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304.: GROTE’S HISTORY OF GREECE  SPECTATOR, 4 APR., 1846, PP. 327-8 - John Stuart Mill, The Collected Works of John Stuart Mill, Volume XXIV - Newspaper Writings January 1835 - June 1847 Part III 
The Collected Works of John Stuart Mill, Volume XXIV - Newspaper Writings January 1835 - June 1847 Part III, ed. Ann P. Robson and John M. Robson, Introduction by Ann P. Robson and John M. Robson (Toronto: University of Toronto Press, London: Routledge and Kegan Paul, 1986).
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GROTE’S HISTORY OF GREECE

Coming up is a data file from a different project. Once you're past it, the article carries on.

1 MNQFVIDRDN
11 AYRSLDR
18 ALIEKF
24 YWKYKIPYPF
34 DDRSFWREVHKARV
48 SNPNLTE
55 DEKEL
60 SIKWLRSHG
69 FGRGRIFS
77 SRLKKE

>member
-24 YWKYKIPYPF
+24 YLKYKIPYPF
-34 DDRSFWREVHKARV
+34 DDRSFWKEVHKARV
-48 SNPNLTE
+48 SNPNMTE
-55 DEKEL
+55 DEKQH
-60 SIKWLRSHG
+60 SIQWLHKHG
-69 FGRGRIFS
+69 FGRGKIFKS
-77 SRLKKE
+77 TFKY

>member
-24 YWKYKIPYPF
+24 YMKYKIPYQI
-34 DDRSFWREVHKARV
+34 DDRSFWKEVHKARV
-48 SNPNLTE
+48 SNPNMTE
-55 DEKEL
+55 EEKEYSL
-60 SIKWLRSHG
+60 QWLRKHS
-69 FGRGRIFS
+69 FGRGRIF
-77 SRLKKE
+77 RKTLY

As early as 1823 George Grote, by then an intimate of James Mill and a friend to his younger contemporary, John, had begun work on what was to become his “opus magnum” (as J.S. Mill called it early in its gestation), the History of Greece, 12 vols. (London: Murray, 1846-56). He laid it aside for a decade after his election as M.P. for the City of London in 1832, but resumed it after leaving the Commons in 1841, and by 1843, having also retired from the family bank, was hard at work on the first two volumes. They appeared in 1846, and ten other volumes appeared at intervals until 1856. Mill, who had followed in manuscript at least the early stages of its composition, reviewed the volumes at various stages in their publication: for the Spectator in 1846 he wrote this notice of the first two volumes, in 1847 one of Vols. III and IV (No. 368), in 1849 two of Vols. V and VI (Nos. 380 and 381), and in 1850 one of Vols. VII and VIII (No. 391). He also wrote two major reviews for the Edinburgh: in 1846, of Vols. I and II; and, in 1853, of Vols. IX-XI. For a discussion of Grote’s History and Mill’s responses to it, see CW, Vol. XI (where the two Edinburgh reviews appear), pp. xxviii-xlv and lxxxvi-lxxxix. Though Mill did not incorporate passages from the Spectator review of April 1846 into the Edinburgh one of October 1846, the two have similar structures, many passages are parallel, and there is considerable overlap in the references. In a letter to Harriet Grote of 1 Apr., 1846, Mill remarks on the length of this article, continuing, “I have taken my extracts from the 2nd vol., which has not yet been quoted, I believe, people not having had time to master it. You will see by the article that I like it very much. I was excessively sorry when I got to the end of it, and am impatient for the next volume.” (EL, CW, Vol. XIII, p. 699.) This review, in the “Spectator’s Library” section, headed as title, is described in Mill’s bibliography as “A notice of the first two volumes of Grote’s History of Greece in the Spectator of 4th April 1846”